1) I would set up a MailChimp account, for free. It’s the industry leader, it’s the best performer (in my experience) and it’s the most pleasant to use from a UX/UI standpoint (which matters a lot to me). It’s also entirely free from the get-go, up until a couple thousand subscribers. It’s a “no-duh” piece of software. This let you easily segment your lists depending on sign-up locations, or sign up types. If you have email resources to push subscribers – like Bidsketch does with their proposal templates – you can easily segment the users that sign up there, apart from the users that sign up straight from your blog.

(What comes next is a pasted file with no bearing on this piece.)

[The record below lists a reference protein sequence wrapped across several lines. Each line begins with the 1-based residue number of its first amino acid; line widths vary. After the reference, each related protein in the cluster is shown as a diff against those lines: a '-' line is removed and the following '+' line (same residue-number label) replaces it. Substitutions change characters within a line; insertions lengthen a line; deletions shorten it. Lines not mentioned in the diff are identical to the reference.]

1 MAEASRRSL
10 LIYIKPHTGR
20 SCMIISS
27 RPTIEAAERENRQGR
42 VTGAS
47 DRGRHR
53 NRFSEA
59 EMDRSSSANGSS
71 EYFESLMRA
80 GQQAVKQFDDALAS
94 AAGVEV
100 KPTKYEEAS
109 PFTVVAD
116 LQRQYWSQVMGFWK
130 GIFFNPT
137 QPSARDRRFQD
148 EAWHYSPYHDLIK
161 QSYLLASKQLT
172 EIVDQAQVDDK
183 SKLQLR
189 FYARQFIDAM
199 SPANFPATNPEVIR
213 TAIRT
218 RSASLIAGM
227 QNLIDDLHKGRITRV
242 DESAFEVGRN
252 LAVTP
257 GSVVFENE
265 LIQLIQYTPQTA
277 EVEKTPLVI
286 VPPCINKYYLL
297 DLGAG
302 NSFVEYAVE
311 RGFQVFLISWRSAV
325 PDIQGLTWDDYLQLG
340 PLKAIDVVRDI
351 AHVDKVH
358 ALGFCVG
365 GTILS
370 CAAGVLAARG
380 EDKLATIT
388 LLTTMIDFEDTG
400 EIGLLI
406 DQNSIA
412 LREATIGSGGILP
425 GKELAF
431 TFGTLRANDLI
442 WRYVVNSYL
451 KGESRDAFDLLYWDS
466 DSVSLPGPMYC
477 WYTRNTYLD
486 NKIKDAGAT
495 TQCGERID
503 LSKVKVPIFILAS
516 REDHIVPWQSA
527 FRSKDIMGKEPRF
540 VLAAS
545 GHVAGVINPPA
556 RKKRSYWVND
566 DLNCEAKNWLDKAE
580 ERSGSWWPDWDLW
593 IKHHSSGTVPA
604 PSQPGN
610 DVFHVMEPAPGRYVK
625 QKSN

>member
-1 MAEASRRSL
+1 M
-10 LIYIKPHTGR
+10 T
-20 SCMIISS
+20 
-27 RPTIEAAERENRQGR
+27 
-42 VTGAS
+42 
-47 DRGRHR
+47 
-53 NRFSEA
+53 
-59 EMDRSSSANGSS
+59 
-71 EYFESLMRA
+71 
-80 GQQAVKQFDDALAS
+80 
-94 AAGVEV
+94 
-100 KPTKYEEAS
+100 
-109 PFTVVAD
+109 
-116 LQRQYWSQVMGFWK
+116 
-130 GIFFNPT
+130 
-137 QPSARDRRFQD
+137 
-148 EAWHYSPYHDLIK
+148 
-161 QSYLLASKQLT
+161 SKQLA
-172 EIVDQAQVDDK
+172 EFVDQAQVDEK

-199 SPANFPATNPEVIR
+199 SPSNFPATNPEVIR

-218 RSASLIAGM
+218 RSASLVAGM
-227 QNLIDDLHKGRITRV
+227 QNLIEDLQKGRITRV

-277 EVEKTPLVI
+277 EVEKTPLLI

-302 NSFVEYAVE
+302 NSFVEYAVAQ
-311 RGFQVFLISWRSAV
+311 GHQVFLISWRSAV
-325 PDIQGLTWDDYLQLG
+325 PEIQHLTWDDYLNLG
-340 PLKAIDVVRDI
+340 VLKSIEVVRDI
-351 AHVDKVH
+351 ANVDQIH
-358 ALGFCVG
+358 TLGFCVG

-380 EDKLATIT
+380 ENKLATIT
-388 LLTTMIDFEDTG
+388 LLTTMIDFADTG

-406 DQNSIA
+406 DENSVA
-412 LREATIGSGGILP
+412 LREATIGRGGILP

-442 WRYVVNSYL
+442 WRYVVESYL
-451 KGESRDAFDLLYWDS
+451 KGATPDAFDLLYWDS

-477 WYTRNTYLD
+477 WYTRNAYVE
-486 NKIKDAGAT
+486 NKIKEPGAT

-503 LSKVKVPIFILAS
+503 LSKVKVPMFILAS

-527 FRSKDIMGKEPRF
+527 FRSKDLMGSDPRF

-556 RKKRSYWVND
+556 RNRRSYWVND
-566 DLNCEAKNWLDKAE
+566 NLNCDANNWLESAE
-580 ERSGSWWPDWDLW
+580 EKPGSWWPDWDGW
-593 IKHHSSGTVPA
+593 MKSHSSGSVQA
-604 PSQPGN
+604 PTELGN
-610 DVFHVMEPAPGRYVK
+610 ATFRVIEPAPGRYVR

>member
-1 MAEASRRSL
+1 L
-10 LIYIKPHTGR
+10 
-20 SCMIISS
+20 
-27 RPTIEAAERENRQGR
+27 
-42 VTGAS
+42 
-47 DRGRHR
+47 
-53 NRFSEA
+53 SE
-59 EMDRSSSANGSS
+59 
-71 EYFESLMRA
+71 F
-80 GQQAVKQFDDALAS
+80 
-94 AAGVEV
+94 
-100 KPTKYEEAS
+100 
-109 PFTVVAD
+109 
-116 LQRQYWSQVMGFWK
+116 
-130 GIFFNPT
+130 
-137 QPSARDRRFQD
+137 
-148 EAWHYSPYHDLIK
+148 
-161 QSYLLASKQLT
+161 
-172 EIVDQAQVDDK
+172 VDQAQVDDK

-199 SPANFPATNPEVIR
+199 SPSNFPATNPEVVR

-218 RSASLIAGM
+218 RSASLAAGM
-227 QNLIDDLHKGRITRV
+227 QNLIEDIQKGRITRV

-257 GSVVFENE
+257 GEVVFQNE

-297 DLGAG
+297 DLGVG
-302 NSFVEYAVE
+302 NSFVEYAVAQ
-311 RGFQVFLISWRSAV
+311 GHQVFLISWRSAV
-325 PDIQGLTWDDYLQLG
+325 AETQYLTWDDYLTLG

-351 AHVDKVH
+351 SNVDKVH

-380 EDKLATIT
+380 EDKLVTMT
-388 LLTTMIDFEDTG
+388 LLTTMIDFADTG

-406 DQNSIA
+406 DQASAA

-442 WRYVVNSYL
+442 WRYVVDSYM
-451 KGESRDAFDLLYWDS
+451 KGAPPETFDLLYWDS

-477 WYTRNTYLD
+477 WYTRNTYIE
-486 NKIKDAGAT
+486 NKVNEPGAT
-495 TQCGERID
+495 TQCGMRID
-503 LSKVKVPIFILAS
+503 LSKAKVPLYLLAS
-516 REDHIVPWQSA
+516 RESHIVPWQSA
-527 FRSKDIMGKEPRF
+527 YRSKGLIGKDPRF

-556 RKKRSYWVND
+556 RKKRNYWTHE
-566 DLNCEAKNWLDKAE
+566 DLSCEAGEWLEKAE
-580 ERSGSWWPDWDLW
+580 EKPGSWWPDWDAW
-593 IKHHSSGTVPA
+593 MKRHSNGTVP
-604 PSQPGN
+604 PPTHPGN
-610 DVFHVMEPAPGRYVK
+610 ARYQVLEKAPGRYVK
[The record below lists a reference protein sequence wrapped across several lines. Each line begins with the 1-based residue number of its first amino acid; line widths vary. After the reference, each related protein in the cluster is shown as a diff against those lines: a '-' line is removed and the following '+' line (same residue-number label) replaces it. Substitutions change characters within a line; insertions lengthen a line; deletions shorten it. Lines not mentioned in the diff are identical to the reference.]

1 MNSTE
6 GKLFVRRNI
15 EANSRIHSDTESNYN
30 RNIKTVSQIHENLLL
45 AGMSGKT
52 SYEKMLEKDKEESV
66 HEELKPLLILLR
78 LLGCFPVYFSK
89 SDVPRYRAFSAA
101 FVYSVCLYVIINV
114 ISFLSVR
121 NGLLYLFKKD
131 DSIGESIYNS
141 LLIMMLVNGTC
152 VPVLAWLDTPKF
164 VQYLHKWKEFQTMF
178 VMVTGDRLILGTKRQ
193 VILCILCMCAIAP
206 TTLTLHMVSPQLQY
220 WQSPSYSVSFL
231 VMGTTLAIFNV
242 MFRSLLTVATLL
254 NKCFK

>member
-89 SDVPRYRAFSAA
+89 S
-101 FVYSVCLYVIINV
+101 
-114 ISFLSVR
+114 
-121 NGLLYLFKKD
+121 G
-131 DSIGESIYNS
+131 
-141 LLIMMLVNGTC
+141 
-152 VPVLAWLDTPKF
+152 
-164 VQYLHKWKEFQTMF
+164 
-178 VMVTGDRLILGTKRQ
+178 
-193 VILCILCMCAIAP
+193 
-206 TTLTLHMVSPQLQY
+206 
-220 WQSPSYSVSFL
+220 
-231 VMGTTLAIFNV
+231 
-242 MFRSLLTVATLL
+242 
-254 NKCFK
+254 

This relatively new email provider is steadily building a reputation for itself as a decent, value-for-money tool. Why? Because, for the low price you pay, you get a surprisingly generous amount of features, including landing pages, marketing automation and advanced segmentation. What’s more – MailerLite make the tool super accessible with an easy-to-use interface, and by offering a decently-featured free plan for up to 1,000 subscribers.
We’ll warn you right now that as you’re evaluating different email platforms, you’ll likely be tempted to focus a lot of your attention on which platform has the prettiest email templates. This is understandable. But unless you have an e-commerce company and are selling a physical product online, the truth is that the visual aesthetics of your emails are not the most important factor.